Boochani describes the jail’s pecking order. At the bottom are the incarcerated refugees; the Papuans who work in the center are only slightly higher than the prisoners. He calls them Papus. They wear different colored uniforms and must follow orders from Australian officials without question. The Papus are paid a mere fraction of what the Australians get. At any opportunity, says Boochani, they will display some kindness and empathy. He explains, “The reason I don’t really see the Papu as a real officer and consider him as just a kind of extra person is because Papus are basically stripped of any kind of autonomy of power in the prison. They are only there because the system is obliged to accept them as part of its agreement.”

The book’s characters are composites of Boochani’s fellow prisoners: Mani with the bowed leg, the irascible Iranian, the father of the months-old child, the young Rohingya boy, the comedian, the insomniac, the hero, the man with the thick moustache, and many others. Just a handful of refugees are named — those who have tragically died in custody. Their stories are woven throughout the text. Twelve have died, seven of them in Manus prison.

Reinforcing resistance. This unique book is a beautiful work of art combining narrative and poetry. Woven throughout the lyrical text is Boochani’s sharp political analysis. He characterizes Manus as a “kyriarchal system,” that is, one built on multiple types of discrimination (e.g. sexism, racism, ethno and caste superiority, colonialism etc.) based on domination, submission and oppression. He calls it Australia’s border industrial complex. The government pays corporate profiteers millions to run its offshore prisons. In essence, Boochani spotlights Australia’s punishing imperialist role in the Pacific.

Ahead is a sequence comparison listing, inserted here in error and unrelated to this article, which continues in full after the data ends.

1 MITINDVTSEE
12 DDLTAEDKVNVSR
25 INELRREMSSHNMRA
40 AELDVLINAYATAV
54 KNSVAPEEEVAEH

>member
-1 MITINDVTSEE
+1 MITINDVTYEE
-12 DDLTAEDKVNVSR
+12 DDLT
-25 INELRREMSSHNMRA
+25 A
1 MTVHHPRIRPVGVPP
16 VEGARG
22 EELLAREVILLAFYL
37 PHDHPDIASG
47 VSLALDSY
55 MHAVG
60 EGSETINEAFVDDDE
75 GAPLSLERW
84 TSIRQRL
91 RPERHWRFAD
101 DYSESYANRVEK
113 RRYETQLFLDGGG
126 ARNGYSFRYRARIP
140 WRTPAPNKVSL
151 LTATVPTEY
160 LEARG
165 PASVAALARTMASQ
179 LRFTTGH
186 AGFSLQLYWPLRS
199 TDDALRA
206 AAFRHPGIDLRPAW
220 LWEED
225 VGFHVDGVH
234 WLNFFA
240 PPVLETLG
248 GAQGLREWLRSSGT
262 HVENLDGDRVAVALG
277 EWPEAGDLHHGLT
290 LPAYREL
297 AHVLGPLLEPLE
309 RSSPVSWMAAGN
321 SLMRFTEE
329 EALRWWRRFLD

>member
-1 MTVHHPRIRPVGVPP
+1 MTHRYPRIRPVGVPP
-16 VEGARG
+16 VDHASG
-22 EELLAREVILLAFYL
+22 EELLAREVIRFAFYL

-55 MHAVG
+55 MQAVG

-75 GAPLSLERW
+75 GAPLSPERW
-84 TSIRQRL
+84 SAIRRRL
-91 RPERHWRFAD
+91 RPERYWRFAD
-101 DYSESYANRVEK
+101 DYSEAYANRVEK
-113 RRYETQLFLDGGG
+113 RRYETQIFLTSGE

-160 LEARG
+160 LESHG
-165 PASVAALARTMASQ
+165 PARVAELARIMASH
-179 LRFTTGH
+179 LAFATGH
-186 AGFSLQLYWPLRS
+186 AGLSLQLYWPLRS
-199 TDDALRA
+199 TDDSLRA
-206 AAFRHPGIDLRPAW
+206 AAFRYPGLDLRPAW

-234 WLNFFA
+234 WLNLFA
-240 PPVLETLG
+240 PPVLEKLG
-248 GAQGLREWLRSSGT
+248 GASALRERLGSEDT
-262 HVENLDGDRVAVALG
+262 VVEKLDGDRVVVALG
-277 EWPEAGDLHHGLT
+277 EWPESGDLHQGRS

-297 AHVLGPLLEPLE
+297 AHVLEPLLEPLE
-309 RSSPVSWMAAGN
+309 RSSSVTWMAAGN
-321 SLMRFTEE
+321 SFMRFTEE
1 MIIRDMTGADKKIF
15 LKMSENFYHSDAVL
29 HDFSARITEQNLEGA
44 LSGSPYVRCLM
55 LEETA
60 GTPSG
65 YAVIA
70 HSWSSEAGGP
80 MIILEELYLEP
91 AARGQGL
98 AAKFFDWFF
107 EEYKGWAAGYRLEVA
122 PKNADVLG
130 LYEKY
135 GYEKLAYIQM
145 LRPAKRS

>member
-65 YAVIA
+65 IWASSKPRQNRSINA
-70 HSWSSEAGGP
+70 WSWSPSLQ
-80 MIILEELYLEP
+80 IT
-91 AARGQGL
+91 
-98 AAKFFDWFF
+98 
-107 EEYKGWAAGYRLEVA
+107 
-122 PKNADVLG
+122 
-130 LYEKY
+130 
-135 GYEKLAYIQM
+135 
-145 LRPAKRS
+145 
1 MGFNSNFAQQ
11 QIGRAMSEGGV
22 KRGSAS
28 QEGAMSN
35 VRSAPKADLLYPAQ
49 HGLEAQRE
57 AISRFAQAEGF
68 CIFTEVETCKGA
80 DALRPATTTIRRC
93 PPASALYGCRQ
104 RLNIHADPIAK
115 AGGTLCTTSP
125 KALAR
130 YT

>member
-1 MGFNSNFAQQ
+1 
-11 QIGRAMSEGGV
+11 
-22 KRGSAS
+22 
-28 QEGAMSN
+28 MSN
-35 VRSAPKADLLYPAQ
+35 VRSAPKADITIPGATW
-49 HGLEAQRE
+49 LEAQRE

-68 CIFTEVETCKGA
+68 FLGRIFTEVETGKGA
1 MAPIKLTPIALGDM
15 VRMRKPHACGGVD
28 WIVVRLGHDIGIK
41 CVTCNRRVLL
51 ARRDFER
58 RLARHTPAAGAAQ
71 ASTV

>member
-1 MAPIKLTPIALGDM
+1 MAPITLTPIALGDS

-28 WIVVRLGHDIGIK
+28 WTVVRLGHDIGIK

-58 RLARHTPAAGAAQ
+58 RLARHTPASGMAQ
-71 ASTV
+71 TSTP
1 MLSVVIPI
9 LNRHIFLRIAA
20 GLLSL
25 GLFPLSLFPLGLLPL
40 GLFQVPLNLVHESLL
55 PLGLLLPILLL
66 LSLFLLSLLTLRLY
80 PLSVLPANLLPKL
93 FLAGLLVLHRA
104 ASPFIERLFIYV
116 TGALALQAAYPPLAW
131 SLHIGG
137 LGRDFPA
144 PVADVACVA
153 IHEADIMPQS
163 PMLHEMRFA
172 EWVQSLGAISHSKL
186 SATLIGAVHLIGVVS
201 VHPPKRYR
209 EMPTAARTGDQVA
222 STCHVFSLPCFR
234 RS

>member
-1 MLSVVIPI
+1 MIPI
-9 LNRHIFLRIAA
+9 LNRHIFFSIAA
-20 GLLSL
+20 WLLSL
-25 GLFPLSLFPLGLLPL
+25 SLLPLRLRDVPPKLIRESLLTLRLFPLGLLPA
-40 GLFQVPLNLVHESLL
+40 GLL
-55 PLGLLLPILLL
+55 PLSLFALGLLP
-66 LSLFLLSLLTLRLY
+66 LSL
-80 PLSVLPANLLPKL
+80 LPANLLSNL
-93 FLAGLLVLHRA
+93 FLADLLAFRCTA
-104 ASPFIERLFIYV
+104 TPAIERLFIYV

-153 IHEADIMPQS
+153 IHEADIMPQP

The book reaches its climax during the two nights of prison riots in February 2014:

Violence expressed through the chanting of pithy slogans/

Violence, rechannelled in questions by prisoners gnashing their teeth in rage and indignation/

What is my crime?/

Why must I be in prison?/

And other questions more like demands/

The power was cut, the prison stormed, hundreds beaten, and Boochani’s best friend, Reza Berati, was murdered. No prison authorities involved have been called to account.

The voice of global refugees. Those marooned indefinitely in Manus are refugees escaping homeland persecution, resistance fighters through sheer survival. They are Rhohingya fleeing Myanmar government atrocities, Tamils persecuted in Sri Lanka, and peoples from all parts of the ravaged Middle East, many of them Kurds. Boochani reflects on the home he fled: “These were the days when war was part of our everyday lives and ran like blood through our identity … A war that devastated our families and sizzled and incinerated all of our vivid, green and bounteous homeland.”

His magnificent book symbolizes the broader Kurdish struggle and makes a stand for refugees in every hemisphere, up against the cruelties of collapsing capitalism.